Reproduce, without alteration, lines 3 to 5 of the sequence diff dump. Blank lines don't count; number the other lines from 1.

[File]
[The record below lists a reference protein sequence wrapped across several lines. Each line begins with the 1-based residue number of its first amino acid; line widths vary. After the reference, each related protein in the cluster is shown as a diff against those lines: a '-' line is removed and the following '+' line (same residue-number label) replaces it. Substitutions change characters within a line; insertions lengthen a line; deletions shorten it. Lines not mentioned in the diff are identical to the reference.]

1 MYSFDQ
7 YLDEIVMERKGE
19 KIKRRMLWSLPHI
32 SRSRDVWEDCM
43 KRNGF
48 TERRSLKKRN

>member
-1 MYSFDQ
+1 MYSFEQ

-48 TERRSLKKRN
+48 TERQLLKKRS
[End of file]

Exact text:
7 YLDEIVMERKGE
19 KIKRRMLWSLPHI
32 SRSRDVWEDCM